An excellent therapist is also empathetic and has the ability to hear and deeply connect with the experience you are having in the present moment. Clients frequently say that therapy was the first time they ever felt truly known, rather than “known about.” People have mentioned countless times that a significant person in their lives “could write a book about me, but doesn’t know me at all on the inside.” Relief from pain and stress and the ability to take action often come from simply being heard and understood.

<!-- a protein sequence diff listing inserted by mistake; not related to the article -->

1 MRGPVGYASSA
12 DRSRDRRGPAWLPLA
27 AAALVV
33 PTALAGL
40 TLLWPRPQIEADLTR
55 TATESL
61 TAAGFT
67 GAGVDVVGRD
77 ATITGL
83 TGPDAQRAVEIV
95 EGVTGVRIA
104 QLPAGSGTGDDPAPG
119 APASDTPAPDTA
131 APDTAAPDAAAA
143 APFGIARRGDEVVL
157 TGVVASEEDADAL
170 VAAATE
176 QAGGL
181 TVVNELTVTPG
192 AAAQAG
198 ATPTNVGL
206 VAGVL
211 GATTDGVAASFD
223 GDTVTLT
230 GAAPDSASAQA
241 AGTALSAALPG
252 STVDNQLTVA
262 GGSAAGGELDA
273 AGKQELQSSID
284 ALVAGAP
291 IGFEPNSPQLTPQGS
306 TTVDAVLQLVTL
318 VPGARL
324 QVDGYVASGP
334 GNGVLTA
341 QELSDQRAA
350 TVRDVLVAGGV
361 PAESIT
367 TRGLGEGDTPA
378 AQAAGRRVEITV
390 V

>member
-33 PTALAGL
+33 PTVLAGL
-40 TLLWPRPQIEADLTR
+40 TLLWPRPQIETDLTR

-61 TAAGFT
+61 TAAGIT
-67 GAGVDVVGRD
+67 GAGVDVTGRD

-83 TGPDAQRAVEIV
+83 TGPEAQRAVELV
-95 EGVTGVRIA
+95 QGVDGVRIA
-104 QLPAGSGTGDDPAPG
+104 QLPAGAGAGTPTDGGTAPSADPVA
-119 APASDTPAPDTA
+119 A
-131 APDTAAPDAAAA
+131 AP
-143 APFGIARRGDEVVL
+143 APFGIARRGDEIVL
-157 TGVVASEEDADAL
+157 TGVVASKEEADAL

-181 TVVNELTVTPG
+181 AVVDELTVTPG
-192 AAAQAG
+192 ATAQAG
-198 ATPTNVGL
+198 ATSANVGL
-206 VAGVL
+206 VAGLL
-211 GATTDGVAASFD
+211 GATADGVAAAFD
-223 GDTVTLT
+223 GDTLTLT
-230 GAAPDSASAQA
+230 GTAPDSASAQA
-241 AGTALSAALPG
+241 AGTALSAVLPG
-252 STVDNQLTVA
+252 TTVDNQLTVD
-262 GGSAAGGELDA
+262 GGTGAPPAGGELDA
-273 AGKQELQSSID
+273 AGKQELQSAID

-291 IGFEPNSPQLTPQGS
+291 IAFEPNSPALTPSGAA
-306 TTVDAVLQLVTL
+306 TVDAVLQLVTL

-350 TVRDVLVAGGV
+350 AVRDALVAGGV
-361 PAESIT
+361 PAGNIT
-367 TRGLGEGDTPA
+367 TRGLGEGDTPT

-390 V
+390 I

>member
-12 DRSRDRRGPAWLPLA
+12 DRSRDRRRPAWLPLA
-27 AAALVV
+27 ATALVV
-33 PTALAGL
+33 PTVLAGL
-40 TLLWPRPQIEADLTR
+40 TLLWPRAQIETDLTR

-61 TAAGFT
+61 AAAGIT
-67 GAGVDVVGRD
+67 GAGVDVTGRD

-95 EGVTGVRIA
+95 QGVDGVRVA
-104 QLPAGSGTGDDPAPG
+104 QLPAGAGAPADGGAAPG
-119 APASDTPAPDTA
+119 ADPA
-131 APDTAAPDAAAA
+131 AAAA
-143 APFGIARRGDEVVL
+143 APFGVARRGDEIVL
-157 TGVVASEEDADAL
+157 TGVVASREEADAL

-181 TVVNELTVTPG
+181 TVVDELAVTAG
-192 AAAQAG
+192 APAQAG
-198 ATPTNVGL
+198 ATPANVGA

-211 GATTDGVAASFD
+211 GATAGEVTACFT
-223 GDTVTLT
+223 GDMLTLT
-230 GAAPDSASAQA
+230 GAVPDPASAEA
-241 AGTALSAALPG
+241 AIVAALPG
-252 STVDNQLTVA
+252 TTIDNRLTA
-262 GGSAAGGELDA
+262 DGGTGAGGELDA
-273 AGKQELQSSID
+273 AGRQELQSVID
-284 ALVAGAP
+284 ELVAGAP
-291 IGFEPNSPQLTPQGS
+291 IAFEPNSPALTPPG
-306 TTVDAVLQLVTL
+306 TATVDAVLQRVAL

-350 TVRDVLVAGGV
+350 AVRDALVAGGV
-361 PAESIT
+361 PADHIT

In therapy, you are the most important person in the room.
Therapy is not an attempt to “fix” you, but to help you access your innate capacity for change and growth.
You have all the essential ingredients for change inside you. When you couple your personal experience and resources with openness to change and a willingness to do the inner work, you make transformation possible.
Once you commit to therapy, be ready to take everything you see and learn inside your therapy sessions back into your day-to-day life, and vice versa. The more open and honest you are able to be with yourself and your therapist, the greater your benefits from therapy will be.
The relationship between you and your therapist is also important. This relationship is accurately called the therapeutic alliance. You and your therapist enter into a process that involves mutual engagement and a shared commitment to helping you change.